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Debate over EV Charging Infrastructure Starts to Power up

More questions than clarity dog discussion: What role will utilities and local governments play in distributing charging stations throughout state?

electric vehicle charging station

There are only several hundred electric-vehicle charging stations in New Jersey, and the discussion about who will build out that infrastructure is not surprisingly beginning to heat up.

The issue arose during a hearing on a bill (S-3471) to promote the installation and operation of charging stations, particularly over a provision allowing electric public utilities to be involved in that market.

The hearing, held by the Senate Environment and Energy Committee, underscores the many questions yet to be answered as the state wrestles with how best to transform the transportation sector by electrifying it.

It is an issue many view as crucial to cleaning up the air and achieving aggressive targets for reducing greenhouse-gas emissions, but one not likely to be fully addressed until a new administration takes office in January.

“We’re going to be doing a lot on EVs,’’ predicted Sen. Bob Smith, the Democrat from Middlesex County who chairs the committee. “This is a project for next year.’’

Smith has introduced a package of bills dealing with electric vehicles, only a few of which have moved forward, including one (A-4868) that extends the warranty for zero-emission and partial zero-emission vehicles. The bill needs only to clear the Senate for final passage.

More problematic is determining the role of local governments in promoting EVs, and that of the electric utilities. One of the bills (S-3470) held at yesterday’s meeting would encourage municipalities to plan for the development of EV charging-infrastructure at appropriate locations.

The other, more contentious, bill addresses who and how the state ensures EV charging stations located around New Jersey, not just in prosperous areas where the infrastructure already is showing up.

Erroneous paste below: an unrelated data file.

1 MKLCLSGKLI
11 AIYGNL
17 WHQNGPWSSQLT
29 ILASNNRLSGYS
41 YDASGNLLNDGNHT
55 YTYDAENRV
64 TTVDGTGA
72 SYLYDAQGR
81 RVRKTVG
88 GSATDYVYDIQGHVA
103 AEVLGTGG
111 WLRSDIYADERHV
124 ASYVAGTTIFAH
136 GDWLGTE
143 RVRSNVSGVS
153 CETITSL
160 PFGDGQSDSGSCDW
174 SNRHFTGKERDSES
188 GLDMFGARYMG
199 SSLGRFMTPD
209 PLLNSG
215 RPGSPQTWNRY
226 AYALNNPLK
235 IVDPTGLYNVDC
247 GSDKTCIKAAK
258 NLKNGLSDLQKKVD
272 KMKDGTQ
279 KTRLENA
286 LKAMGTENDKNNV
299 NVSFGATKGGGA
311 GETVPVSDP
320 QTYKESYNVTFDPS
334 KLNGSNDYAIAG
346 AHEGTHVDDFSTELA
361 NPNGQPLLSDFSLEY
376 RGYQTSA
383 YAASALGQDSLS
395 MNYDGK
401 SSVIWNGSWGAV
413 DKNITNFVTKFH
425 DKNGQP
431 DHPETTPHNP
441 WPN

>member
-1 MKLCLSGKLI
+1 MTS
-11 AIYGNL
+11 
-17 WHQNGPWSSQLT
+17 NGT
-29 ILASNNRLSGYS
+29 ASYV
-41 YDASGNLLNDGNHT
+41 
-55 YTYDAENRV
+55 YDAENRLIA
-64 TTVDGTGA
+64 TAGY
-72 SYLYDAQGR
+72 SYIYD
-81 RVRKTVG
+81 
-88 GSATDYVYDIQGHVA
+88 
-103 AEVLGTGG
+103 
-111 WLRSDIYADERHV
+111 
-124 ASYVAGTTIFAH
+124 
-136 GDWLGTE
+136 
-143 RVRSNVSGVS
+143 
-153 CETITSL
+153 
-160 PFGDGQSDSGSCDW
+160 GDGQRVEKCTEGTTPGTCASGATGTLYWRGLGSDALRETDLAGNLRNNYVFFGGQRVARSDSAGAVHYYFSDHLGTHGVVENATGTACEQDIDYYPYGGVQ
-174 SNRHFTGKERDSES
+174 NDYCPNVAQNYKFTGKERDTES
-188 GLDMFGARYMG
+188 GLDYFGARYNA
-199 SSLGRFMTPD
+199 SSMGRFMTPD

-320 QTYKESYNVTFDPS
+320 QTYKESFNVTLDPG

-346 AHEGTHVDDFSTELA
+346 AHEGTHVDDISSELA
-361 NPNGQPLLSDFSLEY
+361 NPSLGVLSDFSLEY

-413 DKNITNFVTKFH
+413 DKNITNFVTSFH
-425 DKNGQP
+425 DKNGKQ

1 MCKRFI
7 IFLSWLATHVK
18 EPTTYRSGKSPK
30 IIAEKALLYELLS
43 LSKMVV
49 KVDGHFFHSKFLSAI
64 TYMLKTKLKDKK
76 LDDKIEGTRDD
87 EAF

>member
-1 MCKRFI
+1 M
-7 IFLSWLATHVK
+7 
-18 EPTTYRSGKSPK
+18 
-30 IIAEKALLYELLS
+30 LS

“We do think the concept of universal service is essential,’’ said Pam Frank, CEO of ChargEVC, a coalition working to promote electric vehicles in New Jersey. So far, the coalition has not taken a position on the bill.

But Division of Rate Counsel Director Stefanie Brand opposed a provision in the bill that would allow electric utilities to operate charging stations as a regulated service in undefined “under-served markets.’’ Utilities should play a role in development of EVs, but not too expansive, Brand said.

“No one else will be able to compete with them,’’ she said. “We don’t need them in the competitive parts of the industry.’’

Tom Churchelow of the New Jersey Utilities Association disagreed. “It’s best to leave all options on the table,’’ he told the committee.

Despite the differences, the mere notion that the Legislature is planning to make promoting EV use a priority was welcomed by all, including environmentalists.

“Right now, all of New Jersey is an underserved community,’’ said Doug O’Malley, director of Environment New Jersey. “This should be commonplace.’’

Brand predicted EVs will be a “win-win for everybody, including ratepayers. The utilities will sell more electricity and we will have cleaner air.’’

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